Sam Smith was a reporter for the Chicago Tribune during the Chicago Bulls' 1991 championship season. He is a Brooklyn, New York, native with degrees in accounting from Pace University and in journalism from Ball State University. He has worked for Arthur Young and Co., the Fort Wayne News-Sentinel, and States News Service in Washington, D.C. This is his first book.
"The Jordan Rules ... might be the best sports book since
Season on the Brink about Bob Knight."
- Chicago Sun-Times
"Jordan boasts a wicked tongue, and not just when it's hanging
out as he dunks ... [He] manages to blurt out enough in Smith's
book to reveal his own narcis sistic, trash-talking, obsessively
- Newsweek "The Jordan Rules entertains throughout, but the most fun comes from just hanging out with the players. Smith takes us into the locker room, aboard the team plane and team bus, and seats us on the bench during games. Sometimes, books reflecting on a team's success don't reach the personal level with the people who made it happen: The Jordan Rules does."
- Associated Press "A riveting account ... what you want in a sports book: the behind-the-scenes stuff, a peek at the private side of the players, their hobbies and politics and religion, the way they get along or don't ... It's fair to compare The Jordan Rules with the campaign books that appear after every presidential race ... The difference is not only that The Jordan Rules explains more persuasively than most of the campaign chronicles how the winner was decided--it's that it does so more interestingly and with more understand ing of the human heart."
- Fred Barnes, The American Spectator "Revealing ...with often-evocative glimpses of players, coaches and on-court tactics."
- Chicago Tribune "Thorough and funny and engaging ... Anecdotes and asides ... give a true flavor of life with a professional sports franchise."
- Philadelphia Inquirer "Author Sam Smith shows you the other side of Jordan without malice, the side that is not slickly commercialized, or dramatically canonized according to hang time. Smith's book doesn't make Jordan out to be a bad guy or a tyrant. It simply makes him out to be mortal."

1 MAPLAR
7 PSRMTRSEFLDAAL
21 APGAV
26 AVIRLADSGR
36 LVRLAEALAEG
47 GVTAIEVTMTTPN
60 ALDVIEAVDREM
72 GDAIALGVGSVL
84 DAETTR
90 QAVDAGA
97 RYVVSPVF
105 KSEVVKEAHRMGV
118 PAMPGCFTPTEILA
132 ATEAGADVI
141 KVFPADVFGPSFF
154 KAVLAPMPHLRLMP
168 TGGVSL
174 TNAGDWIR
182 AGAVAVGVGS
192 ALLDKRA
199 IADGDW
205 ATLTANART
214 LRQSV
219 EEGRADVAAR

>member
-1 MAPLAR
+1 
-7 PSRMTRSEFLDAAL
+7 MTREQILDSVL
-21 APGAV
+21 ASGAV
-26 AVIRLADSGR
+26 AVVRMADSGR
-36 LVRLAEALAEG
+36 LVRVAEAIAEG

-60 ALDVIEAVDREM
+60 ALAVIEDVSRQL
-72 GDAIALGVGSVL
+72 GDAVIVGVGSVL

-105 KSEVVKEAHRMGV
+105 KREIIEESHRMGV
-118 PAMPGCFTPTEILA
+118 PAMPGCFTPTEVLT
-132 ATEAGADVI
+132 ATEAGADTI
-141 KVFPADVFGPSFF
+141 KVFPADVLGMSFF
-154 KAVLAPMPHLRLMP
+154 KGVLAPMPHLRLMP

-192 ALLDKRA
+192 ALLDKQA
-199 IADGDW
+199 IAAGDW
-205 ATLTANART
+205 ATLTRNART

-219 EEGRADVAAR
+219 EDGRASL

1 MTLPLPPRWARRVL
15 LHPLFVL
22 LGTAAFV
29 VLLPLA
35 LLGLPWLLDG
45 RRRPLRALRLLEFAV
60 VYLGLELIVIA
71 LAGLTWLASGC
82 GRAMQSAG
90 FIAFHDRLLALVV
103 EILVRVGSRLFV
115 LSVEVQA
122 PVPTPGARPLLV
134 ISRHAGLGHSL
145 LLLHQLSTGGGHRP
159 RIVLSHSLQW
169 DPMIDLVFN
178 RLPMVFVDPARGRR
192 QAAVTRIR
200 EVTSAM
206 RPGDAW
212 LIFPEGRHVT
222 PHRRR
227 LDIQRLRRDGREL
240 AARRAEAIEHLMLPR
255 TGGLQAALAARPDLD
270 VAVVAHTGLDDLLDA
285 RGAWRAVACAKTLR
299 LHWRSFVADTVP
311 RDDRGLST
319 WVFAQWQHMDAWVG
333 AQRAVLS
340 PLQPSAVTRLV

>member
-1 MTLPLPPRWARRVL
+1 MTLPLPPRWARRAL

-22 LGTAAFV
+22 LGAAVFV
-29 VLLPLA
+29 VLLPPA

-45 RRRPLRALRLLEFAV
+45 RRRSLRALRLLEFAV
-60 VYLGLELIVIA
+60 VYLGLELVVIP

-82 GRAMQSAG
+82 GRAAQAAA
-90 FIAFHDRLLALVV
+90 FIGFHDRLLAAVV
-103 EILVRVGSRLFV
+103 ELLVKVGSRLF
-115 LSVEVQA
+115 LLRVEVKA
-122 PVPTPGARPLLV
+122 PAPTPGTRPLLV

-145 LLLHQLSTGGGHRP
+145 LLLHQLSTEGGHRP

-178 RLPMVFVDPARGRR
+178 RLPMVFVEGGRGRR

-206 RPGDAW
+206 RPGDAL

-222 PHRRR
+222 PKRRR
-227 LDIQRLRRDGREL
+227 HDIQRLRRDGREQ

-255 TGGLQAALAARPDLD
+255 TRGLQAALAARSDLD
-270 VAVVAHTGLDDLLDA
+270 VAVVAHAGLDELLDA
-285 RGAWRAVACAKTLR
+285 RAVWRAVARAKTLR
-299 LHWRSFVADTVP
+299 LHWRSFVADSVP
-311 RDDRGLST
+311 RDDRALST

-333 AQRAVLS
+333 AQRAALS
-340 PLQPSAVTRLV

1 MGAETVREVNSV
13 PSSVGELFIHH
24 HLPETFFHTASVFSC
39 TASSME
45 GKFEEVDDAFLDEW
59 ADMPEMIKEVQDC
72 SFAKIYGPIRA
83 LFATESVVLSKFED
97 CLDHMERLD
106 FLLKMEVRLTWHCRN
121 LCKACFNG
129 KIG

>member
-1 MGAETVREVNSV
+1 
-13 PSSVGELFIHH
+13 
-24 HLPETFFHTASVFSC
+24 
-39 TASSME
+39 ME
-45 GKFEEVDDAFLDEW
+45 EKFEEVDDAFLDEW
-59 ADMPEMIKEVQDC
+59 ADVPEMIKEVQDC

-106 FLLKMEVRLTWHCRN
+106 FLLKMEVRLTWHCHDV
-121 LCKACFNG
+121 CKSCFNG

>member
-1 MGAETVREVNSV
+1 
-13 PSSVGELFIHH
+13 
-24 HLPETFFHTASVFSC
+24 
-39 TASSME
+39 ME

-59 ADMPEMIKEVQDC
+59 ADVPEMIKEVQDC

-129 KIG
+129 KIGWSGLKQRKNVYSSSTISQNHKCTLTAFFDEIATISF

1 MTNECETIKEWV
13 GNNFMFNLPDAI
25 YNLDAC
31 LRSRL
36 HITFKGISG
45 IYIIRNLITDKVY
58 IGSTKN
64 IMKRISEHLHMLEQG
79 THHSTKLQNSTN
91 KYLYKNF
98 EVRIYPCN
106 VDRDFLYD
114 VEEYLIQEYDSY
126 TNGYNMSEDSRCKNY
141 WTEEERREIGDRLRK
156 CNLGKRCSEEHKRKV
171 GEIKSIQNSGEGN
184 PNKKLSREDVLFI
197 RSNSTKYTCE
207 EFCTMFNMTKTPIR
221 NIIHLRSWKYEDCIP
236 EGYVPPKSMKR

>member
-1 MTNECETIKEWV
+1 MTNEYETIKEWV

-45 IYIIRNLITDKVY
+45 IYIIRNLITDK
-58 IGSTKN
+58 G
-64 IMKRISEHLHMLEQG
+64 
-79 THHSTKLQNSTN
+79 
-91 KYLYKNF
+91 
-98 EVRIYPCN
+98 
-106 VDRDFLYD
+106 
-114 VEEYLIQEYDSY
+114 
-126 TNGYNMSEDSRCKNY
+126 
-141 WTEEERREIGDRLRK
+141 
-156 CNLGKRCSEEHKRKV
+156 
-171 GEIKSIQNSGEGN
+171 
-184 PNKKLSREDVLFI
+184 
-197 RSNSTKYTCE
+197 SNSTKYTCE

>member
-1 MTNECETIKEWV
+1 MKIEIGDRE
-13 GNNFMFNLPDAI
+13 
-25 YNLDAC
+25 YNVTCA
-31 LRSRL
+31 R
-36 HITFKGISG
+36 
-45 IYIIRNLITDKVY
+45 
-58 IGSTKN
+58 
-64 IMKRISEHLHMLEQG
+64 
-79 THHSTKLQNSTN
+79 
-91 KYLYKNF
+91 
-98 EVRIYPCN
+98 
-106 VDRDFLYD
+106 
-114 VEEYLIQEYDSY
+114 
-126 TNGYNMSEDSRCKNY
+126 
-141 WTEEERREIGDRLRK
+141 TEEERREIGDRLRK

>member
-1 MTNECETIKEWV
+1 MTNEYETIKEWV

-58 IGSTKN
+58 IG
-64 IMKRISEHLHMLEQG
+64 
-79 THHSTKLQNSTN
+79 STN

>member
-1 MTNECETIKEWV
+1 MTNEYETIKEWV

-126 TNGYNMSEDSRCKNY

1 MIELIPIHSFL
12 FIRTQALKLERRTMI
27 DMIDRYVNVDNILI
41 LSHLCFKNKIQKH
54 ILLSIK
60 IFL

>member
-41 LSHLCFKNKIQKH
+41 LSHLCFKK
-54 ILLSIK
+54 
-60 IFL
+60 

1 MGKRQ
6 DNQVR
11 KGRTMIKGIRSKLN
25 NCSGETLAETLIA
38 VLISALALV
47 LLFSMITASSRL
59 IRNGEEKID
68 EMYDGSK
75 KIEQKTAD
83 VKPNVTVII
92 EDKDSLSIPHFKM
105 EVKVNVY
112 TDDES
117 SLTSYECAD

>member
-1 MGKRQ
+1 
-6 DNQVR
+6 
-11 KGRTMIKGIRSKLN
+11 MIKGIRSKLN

- Orlando Sentinel "In some ways, reading this book made me like Jordan more. Beyond the pull of his puppeteers, he is revealed as being human. He grows and is humbled ... "
- Sports Illustrated "Revealing and controversial ... Smith takes you through the championship season that, as it turns out, was a truly rocky journey."
- Chattanooga Times "AN EYE-OPENER."
- San Diego Tribune "Taking advantage of daily access to the Bulls, Smith takes the reader beyond the press-conscious statements usually heard through the media .... An excellent documentary on the Bulls' championship season."
- Kansas City Star "An engaging, sometimes cruelly funny behind-the-scenes look at the Bulls' tantrum-and doubt-filled but finally triumphant journey to the NBA title."
- New York Newsday "In context, Jordan actually comes off as a sympathetic mortal, which is no easy trick given his supernatural powers and Fort Knox bank account."
- People "The Jordan Rules tells the story of how a pro basketball team overcomes the handicap of having the greatest individual virtuoso in history as its centerpiece player. Even a Michael Jordan must learn how to pay attention to team dynamics."
- Boston Globe "You know it's gotta be certifiable, reliable, verifiable, authentic and every other synonym when Bulls GM Jerry Krause labels Smith's work 'mostly fiction.' That's a sure sign the writer has the drop on the situation ... There's nothing more controversial than the truth."
- Peter Yecsey, USA Today